There is deep disappointment throughout our Synod at the closure of our only historically black college, Concordia College Selma, Alabama on April 28, 2018.
It is especially sad when we recall that recently-elected Council of President’s Chairman, Rev. David Maier, led a team of Concordia University Ann Arbor supporters in preventing the closure of Concordia Ann Arbor just nine years ago.
The difference in outcomes between Selma and Ann Arbor owes to…a difference in leadership.
So what happened at Ann Arbor?
Pastor David Maier took office as Michigan District President in October of 2009. Only three weeks later, he attended his first Board of Regents meeting at Concordia University Ann Arbor. He was shocked to hear the sobering news: Synod wanted to close Ann Arbor.
Why? David heard Ann Arbor was over $18 million in debt and enrollment was down.
Those who were in the Regents meeting in October, 2009 recall a resolute Rev. Maier delivering a simple and clear message: By the grace of God, Concordia University Ann Arbor WILL NOT close.
How Big Was the Financial Challenge?
Over $18 million dollars! For a little school such as Ann Arbor, the debt looked like Mt. Everest.
David and the CUAA supporters went to work. He met with a group of Michigan leaders, past District Presidents and the like and from other states/Districts as well, and then talked with President Pat Ferry of Concordia University Wisconsin about possible support in keeping CUAA open. There were a number of meetings and as God moved, they offered to help — IF David could find other financial support.
Believing God can do immeasurably more than we ask or imagine, Maier prayed, had others praying, and then started calling regional leaders for help:
- The Michigan District Church Extension Fund helped CUAA by forgiving more than $3 million in debt.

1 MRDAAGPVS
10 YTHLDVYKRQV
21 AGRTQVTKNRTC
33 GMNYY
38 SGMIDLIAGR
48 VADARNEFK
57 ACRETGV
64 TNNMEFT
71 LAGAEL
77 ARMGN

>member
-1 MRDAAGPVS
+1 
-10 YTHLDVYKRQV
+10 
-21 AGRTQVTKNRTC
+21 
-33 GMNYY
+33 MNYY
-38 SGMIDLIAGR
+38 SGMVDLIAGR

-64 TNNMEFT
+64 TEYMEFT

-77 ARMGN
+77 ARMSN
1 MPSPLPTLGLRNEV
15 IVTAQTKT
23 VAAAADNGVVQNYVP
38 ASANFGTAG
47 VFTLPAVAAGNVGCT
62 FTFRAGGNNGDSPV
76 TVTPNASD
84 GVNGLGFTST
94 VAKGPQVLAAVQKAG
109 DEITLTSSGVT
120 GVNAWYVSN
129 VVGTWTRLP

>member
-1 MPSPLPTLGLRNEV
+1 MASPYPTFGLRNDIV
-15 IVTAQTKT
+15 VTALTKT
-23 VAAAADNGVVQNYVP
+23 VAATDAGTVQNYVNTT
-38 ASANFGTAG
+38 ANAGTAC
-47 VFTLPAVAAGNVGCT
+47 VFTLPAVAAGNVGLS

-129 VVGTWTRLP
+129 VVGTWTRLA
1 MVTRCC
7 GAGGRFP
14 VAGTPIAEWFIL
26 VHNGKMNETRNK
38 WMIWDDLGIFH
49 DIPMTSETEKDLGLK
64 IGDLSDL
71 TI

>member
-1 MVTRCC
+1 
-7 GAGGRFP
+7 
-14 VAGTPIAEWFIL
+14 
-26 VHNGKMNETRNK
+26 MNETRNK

- The English District began to show God’s plan with their gift of $250,000.
- The Michigan District assisted with $1.2 million.
- The Indiana District helped the university with a gift of $500,000.
- The Ohio District assisted with $750,000.
- The Concordia University System, LCMS, also contributed $3 million.
David was able to share with President Pat Ferry, a tremendous encourager and leader in his own right, that there was $8.9 million dollars pledged from regional partners along with the CUS dollars. Then Concordia University Wisconsin agreed to absorb the rest of the debt and merge Concordia University Ann Arbor and Concordia University Wisconsin into one university with two residential campuses.
Today the two campuses serve students as one university in Michigan and Wisconsin! AND, under President’s Ferry’s continued leadership, have become the largest Lutheran University in the United States. God’s grace — observed by His people working together — was able to save Concordia University, Ann Arbor! Praise the Lord!
What Difference Did the Rescue Make?
Before CUAA almost closed in 2009, it had only 634 students. As it finishes the 2017/18 academic year, the Ann Arbor campus has 1105 students.
In 2015, CUW/CUAA bought a 86,000 SF facility which now includes its nursing program and other medical science programs. The facility continues to expand its curriculum to include other programs next year.
LCMS families in Michigan, Ohio, and Indiana and from around the United States and world can still send their children to a LCMS university faithful to conservative, biblical Lutheranism for a Christ-centered education.
David Maier’s Leadership for Ann Arbor
Unlike the Synod’s current President who says, “I’m sorry”, about his closure of Concordia College Alabama, David Maier stepped out in faith. Believing the Scriptural teachings that our God can do immeasurably more than we ask or imagine, he trusted God to keep Concordia University, Ann Arbor, believing that a gracious God working through His generous people could keep Ann Arbor open.
Our Synod Needs Determined and Optimistic Leadership
Our current leadership in St. Louis has closed the doors at Concordia College Alabama. Synod’s current President publicly predicts our beloved Synod will decline by another 500,000 members over the next 10-15 years. Such pessimistic leadership combined with lack of drive to save our valuable college in Selma has no one cheering.
Congregations Are Seeking New Leadership
Our congregations are weary to exhaustion after years of negative Synod leadership.
Let’s start imagining a positive future for our Synod again! Let’s believe Scripture and God’s promises.
Congregations — and determined, optimistic Synod leadership — matter!